Good news: Elsevier to leave the arms trade business!
On 2007 June 1 Reed Elsevier announced that they will pull out of the arms
trade and will no longer organise arms fairs around the world.
"Every gun that is made, every warship launched, every rocket fired
signifies in the final sense, a theft from those who hunger and are not
fed, those who are cold and are not clothed. This world in arms is not
spending money alone. It is spending the sweat of its laborers, the genius
of its scientists, the hopes of its children."
- Dwight Eisenhower
Reed Elsevier is the publisher
of Nuclear Physics B, Physics Letters B, and Physics Reports. They also
publish a whole slew of academic journals in other fields.
Since 2003, Elsevier has gotten into a new business: organizing arms
fairs, through their subsidiaries Spearhead Exhibitions and
Reed Exhibitions. Arms fairs
are trade shows for weapons manufacturers, where they show off their
latest wares and arrange sales to governments from around the world.
Elsevier now runs a number of arms fairs in several countries around the
world, including the world's largest, the DSEi arms fair held every two years in
London. The DSEi fair in September 2005 was criticized for offering
cluster bombs for sale despite a sales ban and advertising
illegal stun guns and leg irons, which were banned for export in
Britain because of their potential to be used for torture. Even the legal
sales, like missile technology, depleted uranium shells, and the small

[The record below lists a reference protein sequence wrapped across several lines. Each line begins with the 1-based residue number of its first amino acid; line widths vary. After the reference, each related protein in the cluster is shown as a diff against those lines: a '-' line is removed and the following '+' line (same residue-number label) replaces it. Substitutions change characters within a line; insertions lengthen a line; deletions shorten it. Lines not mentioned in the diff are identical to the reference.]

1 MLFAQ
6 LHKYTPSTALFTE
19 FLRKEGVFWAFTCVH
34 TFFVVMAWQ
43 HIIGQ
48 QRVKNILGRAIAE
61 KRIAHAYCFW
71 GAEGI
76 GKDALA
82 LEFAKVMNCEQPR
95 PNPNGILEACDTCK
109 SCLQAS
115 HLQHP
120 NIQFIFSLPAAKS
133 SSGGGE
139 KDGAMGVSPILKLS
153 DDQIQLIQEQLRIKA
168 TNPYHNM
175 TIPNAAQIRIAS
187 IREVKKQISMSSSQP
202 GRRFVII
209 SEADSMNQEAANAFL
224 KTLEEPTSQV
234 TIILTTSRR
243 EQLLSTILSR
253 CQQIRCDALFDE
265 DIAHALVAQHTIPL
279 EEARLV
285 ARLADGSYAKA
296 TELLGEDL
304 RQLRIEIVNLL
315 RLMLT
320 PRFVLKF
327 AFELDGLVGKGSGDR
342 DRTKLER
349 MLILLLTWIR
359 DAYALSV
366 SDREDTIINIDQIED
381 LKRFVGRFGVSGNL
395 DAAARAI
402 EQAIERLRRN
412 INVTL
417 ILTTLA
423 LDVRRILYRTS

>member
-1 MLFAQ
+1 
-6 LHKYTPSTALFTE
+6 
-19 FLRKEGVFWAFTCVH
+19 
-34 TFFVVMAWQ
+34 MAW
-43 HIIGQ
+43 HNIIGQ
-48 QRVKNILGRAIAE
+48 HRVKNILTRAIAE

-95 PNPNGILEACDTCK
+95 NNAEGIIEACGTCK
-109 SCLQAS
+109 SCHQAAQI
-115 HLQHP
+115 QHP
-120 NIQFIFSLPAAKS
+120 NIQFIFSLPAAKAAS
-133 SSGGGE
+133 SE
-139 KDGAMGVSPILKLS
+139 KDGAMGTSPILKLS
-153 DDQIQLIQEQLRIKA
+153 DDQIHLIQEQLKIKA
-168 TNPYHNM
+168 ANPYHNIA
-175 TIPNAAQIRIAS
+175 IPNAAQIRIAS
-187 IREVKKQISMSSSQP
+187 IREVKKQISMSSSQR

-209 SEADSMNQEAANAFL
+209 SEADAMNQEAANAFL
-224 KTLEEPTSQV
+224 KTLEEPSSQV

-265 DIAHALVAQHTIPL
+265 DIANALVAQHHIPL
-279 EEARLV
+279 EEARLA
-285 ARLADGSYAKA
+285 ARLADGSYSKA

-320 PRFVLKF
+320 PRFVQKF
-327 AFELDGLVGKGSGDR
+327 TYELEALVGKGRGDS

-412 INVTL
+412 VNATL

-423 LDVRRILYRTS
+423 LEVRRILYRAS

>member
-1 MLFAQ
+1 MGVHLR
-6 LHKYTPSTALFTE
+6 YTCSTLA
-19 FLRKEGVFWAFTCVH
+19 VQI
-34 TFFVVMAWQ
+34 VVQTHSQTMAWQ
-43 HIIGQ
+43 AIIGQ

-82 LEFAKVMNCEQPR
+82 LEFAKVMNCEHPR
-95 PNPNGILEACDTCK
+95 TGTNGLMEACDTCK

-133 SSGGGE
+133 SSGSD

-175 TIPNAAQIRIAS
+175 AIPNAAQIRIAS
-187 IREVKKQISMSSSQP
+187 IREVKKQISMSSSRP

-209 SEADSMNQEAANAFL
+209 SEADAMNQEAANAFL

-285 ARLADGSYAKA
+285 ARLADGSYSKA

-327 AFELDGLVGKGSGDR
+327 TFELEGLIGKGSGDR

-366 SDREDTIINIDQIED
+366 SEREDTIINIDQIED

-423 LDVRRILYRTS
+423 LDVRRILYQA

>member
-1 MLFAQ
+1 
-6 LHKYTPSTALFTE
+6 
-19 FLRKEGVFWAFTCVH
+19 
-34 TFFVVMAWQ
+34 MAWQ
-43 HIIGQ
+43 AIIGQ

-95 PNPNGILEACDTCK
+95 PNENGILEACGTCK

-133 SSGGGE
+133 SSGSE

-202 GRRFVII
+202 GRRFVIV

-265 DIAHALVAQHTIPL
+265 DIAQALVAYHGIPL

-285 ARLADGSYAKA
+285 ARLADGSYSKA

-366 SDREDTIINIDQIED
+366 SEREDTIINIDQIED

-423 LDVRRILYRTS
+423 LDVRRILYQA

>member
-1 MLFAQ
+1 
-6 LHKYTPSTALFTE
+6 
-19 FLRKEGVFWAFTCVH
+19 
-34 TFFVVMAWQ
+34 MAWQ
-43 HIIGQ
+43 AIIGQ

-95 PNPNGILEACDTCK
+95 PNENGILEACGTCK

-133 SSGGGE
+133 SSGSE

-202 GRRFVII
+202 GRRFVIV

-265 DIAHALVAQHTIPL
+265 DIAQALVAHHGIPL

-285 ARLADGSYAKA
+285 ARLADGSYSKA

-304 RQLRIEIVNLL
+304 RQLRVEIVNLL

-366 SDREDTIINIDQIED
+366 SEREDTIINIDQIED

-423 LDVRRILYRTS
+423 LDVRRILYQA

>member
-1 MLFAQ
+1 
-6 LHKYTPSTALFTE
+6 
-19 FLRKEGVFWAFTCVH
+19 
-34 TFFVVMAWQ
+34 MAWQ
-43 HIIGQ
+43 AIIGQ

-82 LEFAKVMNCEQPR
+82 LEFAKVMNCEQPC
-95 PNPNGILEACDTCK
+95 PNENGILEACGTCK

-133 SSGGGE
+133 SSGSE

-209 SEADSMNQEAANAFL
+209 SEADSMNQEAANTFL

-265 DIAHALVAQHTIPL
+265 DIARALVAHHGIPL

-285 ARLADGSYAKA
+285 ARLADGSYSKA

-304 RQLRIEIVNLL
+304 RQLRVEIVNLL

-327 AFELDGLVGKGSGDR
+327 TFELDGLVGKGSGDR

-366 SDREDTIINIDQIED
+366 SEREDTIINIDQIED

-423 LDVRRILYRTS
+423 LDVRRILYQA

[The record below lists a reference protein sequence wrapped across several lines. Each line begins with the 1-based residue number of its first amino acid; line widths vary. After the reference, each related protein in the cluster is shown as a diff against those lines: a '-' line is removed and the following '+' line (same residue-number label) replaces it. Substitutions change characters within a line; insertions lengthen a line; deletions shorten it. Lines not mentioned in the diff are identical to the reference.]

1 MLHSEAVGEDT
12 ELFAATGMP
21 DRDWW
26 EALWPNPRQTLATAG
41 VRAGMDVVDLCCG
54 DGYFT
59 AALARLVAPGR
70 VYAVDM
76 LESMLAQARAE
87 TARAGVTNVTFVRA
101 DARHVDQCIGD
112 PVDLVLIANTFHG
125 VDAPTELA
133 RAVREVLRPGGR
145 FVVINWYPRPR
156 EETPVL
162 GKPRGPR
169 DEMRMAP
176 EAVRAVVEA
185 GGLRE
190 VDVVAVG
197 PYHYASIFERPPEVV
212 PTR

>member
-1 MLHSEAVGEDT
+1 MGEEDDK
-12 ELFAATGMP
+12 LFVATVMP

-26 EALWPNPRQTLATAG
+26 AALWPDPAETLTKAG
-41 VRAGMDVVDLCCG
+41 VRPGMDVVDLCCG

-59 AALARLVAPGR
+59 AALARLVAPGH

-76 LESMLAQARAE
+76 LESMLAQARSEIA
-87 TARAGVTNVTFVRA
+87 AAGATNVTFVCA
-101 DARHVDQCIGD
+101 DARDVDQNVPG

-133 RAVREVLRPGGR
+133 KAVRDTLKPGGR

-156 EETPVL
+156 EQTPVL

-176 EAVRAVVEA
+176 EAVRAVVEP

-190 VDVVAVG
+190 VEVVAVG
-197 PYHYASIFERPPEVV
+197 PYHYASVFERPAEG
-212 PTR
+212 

arms which are responsible for the majority of civilian deaths in war (and
killed 500,000 people in 2004) are, at best, of questionable morality.
Elsevier's involvement in the arms trade became more widely known in
September 2005 when The Lancet
(another Elsevier journal) published an editorial
[free registration required] calling for Reed Elsevier to cut its ties
with the arms trade. The Lancet's argument is based on the showcasing of
particularly harmful military technologies such as cluster bombs, which,
while legal, create "de-facto minefields" which "do not discriminate
between military targets and civilian populations", in diametric
opposition to the principles of public-health practice and the policies
of intergovernmental agencies. Further, The Lancet fears being tainted
by Elsevier's promotion of the "selling process" of arms, because the
arms industry draws vital investment away from health and infrastructure
budgets of poor nations: "in 2004, 59% of arms sales were to developing
countries, at a total cost to their economies of US$22 billion".